In our highly connected global community, the workplace is becoming more and more diverse. The modern workforce is the most diverse the business world has ever known.
According to the University of Florida, "Diversity is generally defined as acknowledging, understanding, accepting, valuing, and celebrating differences among people with respect to age, class, ethnicity, gender, physical and mental ability, race, sexual orientation, spiritual practice, and public assistance status."
Stephen Butler, co-chairman of the Business-Higher Education Forum's Diversity Initiative Task Force, says, "Diversity is an invaluable competitive asset that America cannot afford to ignore."
Understanding the state of diversity in the U.S. workplace is crucial to business success.
The contemporary workforce is the most gender-balanced in history. According to 2008 statistics from the U.S. Department of Labor, women account for 46 percent of the workforce. Moreover, the Washington Post reported in 2007 that women are more involved in previously male-dominated industries such as construction and automotive sales. On the other hand, Market Watch reported in April 2010 that women made 79 percent of men's average income for the same positions with equal experience and education.
Lesbian, gay, bisexual and transgender people have become more accepted in the workplace, increasing overall workplace diversity. UCLA's Williams Institute reported in 2009 that "there are just under 7 million LGBT private employees and just over 200,000 LGBT people working for the federal government." A 2007 Trib Live article, however, reported that "23 percent of gay employees have been harassed at work, 12 percent have been denied promotions, and 9 percent were fired because of their sexual orientation or gender identity."
Racial diversity continues to expand in the U.S. workforce. According to a 2004 report from the Readership Institute, minorities make up 31 percent of the workforce. In 2008, the Census Bureau issued a prediction that the total number of minorities would outnumber non-minorities in the United States by 2042.
The civil rights advocacy group Think Progress reported in 2010 that the Arizona Department of Education had told the state's school districts to fire any teacher whose spoken English was "heavily accented or ungrammatical," which the organization saw as targeting the large Hispanic immigrant population in the area.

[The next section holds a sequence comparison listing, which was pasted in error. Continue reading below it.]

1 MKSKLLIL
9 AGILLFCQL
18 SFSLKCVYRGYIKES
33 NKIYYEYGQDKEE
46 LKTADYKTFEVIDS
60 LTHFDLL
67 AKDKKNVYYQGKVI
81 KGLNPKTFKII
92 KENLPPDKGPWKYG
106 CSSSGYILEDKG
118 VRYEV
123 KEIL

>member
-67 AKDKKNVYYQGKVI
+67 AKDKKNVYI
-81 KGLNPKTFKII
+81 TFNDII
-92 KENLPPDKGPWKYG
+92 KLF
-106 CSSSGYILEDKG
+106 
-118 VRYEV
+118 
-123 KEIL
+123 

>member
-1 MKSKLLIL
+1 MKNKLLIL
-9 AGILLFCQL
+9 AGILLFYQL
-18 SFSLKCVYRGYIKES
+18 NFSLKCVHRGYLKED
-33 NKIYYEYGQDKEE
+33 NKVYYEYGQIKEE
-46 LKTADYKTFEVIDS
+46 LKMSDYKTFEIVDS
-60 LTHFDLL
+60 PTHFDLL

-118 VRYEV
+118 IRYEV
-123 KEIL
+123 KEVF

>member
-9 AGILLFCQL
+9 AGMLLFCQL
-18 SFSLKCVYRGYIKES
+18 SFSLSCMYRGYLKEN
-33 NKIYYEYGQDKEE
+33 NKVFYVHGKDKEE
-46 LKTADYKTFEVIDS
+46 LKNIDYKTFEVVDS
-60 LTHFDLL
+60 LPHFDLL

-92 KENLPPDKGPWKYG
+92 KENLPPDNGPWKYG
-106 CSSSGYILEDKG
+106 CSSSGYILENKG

Four different generations are represented in the U.S. workforce. One generation, often called "traditionalists or the "Silent Generation," was born between in the 1920's and '30's. People born between 1946 and 1964 are known as "Baby Boomers." People born in the 1970's and '80's are dubbed "Gen- X'ers," while those born after 1986 are called "Millenials." Each generation has its own priorities and values, providing vastly different perspectives in the business world.
Benefits and Disadvantages
Workplace diversity is an unavoidable component of the 21st-century business world, and provides both advantages and pitfalls in a professional setting. On one hand, diversity provides multiple perspectives and can contribute to better decision-making. It also contributes to more effective product design and marketing that appeals to an increasingly multicultural consumer population. Diversity also can slow down the decision-making process, as many different perspectives can make it harder to achieve compromise. Diversity also has necessitated training programs to encourage cultural sensitivity among employees, creating additional costs for employers.